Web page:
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No Death Penalty for Mumia:  Kathy Matheson of the Associated Press reports Philadelphia District Attorney Seth Williams announced Wednesday his decision to call off the 30-year battle to put former Black Panther Mumia Abu-Jamal to death for the killing of a police officer. Williams said continuing to seek the death penalty would open the case up to "an unknowable number of years" of appeals. "While Abu-Jamal will no longer be facing the death penalty, he will remain behind bars for the rest of his life, and that is where he belongs," he said. Abu-Jamal was convicted of fatally shooting police officer Daniel Faulkner in December 1981, and was sentenced to death the following year. His conviction was upheld through years of legal appeals, but a federal appeals court ordered a new sentencing hearing after ruling that the jury instructions were potentially misleading. When the U.S. Supreme Court declined to review the case in October, prosecutors were forced to decide if they wanted to pursue the death penalty again with a new sentencing hearing or take a life sentence. Faulkner's widow said the judges who overturned Abu-Jamal's death sentence are "dishonest cowards" who oppose the death penalty. She said she is "heartened that he will be taken from the protective cloister he has been living in all these years and begin living among his own kind -- the thugs and common criminals that infest our prisons."

U.S. Supreme Court Considers Whether Lab Analysts Should Testify at Trial:
Robert Barnes of The Washington Post reports the Supreme Court Tuesday again considered whether the people who conduct forensic tests for law enforcement must be available for questioning at trial. The Supreme Court has long been divided over what rights criminal defendants have to confront those testifying against them. Since 2004, the court has decided a string of cases interpreting the Sixth Amendment's confrontation clause in favor of criminal defendant's. On Tuesday the court considered the case of convicted rapist Sandy Williams of Chicago in Williams v. Illinois. In 2000, police recovered DNA evidence from a woman who was raped and sent it to Cellmark Diagnostic Laboratory. The company later returned the samples along with a male DNA profile it had developed from the evidence. Police had taken a DNA sample from Williams after his arrest for another crime.  After Williams' DNA was found to match the sample taken from the crime scene, the victim picked Williams from a lineup.  At trial the state forensic analyst  testified about how law enforcement made the match, but because the Cellmark report was not introduced as evidence, the judge said that the state did not have to produce an analyst from Cellmark to testify about how it performed the tests.  Williams appealed his conviction claiming that the judge's ruling was unconstitutional.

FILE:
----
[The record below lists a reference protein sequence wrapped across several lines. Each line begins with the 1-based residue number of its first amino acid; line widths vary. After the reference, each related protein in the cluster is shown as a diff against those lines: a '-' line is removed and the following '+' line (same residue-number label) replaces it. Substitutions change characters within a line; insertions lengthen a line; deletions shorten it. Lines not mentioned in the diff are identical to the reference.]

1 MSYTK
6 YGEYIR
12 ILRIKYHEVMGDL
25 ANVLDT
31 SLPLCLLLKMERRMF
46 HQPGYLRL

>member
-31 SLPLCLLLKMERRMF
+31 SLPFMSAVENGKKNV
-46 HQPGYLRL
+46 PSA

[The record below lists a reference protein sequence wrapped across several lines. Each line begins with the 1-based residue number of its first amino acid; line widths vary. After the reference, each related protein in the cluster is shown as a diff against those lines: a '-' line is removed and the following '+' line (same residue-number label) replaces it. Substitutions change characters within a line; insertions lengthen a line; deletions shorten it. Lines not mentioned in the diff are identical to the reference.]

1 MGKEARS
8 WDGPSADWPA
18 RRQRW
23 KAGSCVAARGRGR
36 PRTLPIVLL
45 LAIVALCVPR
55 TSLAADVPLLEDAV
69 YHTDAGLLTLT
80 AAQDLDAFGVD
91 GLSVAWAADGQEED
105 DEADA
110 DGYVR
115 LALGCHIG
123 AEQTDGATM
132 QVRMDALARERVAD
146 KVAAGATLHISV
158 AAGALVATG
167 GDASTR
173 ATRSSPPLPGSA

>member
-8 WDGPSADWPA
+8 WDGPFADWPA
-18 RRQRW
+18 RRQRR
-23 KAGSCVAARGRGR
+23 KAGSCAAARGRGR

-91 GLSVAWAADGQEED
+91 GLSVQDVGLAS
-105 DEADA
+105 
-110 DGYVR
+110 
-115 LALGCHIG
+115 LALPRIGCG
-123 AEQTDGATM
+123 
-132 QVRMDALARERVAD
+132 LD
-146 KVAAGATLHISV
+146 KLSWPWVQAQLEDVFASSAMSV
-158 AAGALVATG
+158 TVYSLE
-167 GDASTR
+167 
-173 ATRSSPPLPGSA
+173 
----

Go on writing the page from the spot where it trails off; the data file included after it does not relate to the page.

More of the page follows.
Blagojevich Sentenced to 14 Years for Corruption: Michael Tarm and Don Babwin of the Associated Press report former Illinois Governor Rod Blagojevich was sentenced to 14 years in prison Wednesday for trying to sell an appointment to the Senate seat vacated by President Barack Obama. Blagojevich is the fourth former Illinois governor to be sentenced to prison in the last four decades. The twice-elected Blagojevich was initially elected in 2002 after running on a platform of cleaning up Illinois politics in the midst of federal investigations that ultimately led to the conviction of his predecessor, George Ryan. The sentence came after two trials, in which jurors at his retrial found him guilty on 17 of 20 counts, and nearly three years to the day of his arrest.

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Maureen Faulkner's words are profound.

Indeed, the cognoscente will need to find another unworthy poster boy.

Knowing how Abu-Jamal reveled in the attention his case garnered, I wonder how he will adjust to the ouster from his "protective cloister."

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